SPECIAL ORDERS, HEADQUARTERS OF THE ARMY,
Numbers 86 1/2.
Washington, May 17, 1861.
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2. The Fifth and Seventh Regiments of Infantry, and two companies of the Tenth Infantry now in New Mexico, and two companies of the Tenth Infantry at Fort Wise, will be put in march for Fort Leavenworth via Forts Wise and Larned, with as little delay as practicable. Brevet Lieutenant-Colonel Canby will accompany the battalion of the Tenth Infantry.
Colonel Loring will station the regiment of riflemen and four companies of dragoons, constituting the regular force to remain in the Department of New Mexico, at such points as in his judgment will best protect the interests of the United States. He will also assign to stations any volunteers who may be mustered into service and reported to him, under orders to be given by the War Department.
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By command of Lieutenant-General Scott:
E. D. TOWNSEND,
HEADQUARTERS DEPARTMENT OF NEW MEXICO,
Santa Fe, May 19, 1861.
Colonel E. D. TOWNSEND, Assistant Adjutant-General, New York:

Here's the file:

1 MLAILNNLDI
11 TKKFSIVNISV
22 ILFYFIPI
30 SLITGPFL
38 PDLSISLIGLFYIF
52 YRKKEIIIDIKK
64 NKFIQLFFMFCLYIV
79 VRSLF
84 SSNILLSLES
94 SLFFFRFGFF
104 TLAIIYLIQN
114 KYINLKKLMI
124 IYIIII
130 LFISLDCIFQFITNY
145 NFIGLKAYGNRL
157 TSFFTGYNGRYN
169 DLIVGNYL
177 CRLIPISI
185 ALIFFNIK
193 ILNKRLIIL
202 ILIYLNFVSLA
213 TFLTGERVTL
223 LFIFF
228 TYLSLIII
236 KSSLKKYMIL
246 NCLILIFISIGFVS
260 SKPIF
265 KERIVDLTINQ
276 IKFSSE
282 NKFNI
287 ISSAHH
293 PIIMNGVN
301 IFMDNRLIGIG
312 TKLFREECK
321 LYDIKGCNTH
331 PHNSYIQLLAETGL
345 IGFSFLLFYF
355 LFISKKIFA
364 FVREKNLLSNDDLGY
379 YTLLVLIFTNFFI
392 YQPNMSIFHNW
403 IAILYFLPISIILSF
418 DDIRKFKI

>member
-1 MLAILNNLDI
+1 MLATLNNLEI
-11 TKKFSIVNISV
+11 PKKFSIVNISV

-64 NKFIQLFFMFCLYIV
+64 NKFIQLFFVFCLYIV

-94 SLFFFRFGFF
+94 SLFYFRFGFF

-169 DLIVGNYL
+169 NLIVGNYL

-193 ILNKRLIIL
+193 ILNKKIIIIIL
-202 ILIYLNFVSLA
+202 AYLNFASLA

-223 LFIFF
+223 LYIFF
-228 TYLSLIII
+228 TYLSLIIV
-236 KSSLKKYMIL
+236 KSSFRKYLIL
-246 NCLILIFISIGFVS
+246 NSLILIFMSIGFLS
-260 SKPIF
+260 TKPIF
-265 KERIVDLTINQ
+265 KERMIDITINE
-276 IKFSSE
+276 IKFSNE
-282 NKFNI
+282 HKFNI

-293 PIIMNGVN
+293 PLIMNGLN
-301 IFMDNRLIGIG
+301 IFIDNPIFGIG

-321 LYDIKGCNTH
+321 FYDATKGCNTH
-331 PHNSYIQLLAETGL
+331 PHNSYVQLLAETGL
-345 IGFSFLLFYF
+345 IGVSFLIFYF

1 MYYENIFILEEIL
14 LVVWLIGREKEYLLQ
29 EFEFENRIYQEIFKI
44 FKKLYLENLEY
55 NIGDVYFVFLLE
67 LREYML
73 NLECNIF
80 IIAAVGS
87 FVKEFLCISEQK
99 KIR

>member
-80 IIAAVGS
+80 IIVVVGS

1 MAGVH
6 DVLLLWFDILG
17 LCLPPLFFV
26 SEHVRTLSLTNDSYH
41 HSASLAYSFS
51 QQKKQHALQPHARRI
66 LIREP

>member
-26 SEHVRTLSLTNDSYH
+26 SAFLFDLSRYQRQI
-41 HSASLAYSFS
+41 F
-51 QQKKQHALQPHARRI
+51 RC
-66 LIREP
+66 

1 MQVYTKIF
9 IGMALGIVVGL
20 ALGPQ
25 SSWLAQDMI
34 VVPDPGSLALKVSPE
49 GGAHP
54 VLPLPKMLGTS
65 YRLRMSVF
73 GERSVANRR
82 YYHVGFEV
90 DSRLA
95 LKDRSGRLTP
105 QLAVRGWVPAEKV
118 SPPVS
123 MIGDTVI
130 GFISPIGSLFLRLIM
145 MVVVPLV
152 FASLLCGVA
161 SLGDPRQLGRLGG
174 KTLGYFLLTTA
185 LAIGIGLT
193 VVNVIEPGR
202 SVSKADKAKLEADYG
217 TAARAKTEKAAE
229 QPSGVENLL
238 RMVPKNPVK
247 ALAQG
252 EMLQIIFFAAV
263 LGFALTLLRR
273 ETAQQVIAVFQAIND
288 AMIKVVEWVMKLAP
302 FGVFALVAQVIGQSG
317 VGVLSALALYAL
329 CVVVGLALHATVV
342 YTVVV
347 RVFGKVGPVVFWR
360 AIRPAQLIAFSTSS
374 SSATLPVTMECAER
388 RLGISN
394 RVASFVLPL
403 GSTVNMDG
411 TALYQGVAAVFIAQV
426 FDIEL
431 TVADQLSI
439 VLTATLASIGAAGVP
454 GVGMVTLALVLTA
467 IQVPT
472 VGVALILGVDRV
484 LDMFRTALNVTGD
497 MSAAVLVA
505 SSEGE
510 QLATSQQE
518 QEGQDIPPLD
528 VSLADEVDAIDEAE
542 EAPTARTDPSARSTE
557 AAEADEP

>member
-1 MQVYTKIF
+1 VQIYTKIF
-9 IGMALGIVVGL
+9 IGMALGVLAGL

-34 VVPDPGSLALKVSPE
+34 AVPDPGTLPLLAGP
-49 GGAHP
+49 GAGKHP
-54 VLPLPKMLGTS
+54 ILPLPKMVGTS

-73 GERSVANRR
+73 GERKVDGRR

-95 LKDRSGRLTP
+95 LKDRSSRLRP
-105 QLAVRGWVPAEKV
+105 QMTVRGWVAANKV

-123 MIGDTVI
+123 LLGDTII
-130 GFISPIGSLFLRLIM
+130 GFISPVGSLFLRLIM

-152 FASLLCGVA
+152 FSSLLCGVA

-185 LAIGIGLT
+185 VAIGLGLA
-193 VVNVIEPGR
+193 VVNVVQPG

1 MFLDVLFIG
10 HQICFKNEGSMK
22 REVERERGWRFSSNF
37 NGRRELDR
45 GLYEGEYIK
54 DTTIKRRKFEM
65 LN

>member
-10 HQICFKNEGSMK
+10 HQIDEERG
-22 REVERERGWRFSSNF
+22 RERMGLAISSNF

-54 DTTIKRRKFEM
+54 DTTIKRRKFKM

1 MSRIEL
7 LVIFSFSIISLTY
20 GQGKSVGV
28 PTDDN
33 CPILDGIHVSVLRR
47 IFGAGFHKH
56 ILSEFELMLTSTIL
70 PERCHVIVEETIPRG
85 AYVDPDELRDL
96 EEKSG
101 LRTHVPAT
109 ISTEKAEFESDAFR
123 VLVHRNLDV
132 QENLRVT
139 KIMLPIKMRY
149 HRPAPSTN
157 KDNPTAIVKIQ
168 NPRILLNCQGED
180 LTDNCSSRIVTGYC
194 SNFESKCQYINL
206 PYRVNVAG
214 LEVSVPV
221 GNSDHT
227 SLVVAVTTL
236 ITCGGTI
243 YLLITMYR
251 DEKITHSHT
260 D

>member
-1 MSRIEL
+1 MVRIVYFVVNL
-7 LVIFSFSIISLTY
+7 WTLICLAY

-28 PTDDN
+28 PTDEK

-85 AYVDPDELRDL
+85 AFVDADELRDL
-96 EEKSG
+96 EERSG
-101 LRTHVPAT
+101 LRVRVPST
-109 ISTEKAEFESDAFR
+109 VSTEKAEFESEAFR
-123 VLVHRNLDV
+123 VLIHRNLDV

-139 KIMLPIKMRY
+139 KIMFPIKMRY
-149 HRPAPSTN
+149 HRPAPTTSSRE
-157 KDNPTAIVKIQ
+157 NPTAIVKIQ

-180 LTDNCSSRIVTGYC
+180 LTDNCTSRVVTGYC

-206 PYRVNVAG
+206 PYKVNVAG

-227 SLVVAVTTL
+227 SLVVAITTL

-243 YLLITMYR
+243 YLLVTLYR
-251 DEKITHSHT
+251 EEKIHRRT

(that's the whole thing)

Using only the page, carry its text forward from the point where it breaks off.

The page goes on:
COLONEL: I have the honor to report that the campaign organized against the Mescalero Apaches by instructions from these headquarters of March 1, 1861, and place dander the direction of Lieutenant-Colonel Crittenden, wa promptly and energetically conducted by that officer, and has been satisfactorily concluded. The Mescaleros have sued for pease, seem disposed to refrain from future hostilities against the settlements, and I have, therefore, suspended the further operations of the expedition, and relieved Colonel Crittenden from its command.
On the 13th instant a council was held with the Comanche chiefs near the Pecos River, in which the United States was represented by Captain R. A. Wainwright, U. S. Ordnance Corps, and the superintendent of Indian affairs, as commissioners, while six of the prominent chiefs of the Comanches, including their head chief, represented that tribe. It resulted in granting an armistice of ninety days to the Comanches, at the end of which time, if they conduct themselves peaceably, another council will be held with them with a view to making a treaty of peace.
There seems no reason to apprehend any immediate disorder in this Territory. The troops are subordinate and quiet, and if I can procure their payment at an early day I shall feel no apprehension of trouble with them.
The people of the Territory continue tranquil enough. There are rumors of proposed political movements, but I do not anticipate any serious outbreak or revolution.
Notwithstanding the instructions from the Paymaster-General to Major Seward, I have felt compelled to send him up to pay the troops at Fort Stanton.
I am, colonel, very respectfully, your obedient servant,
W. W. LORING,
Brevet Colonel, U. S. Army, Commanding Department.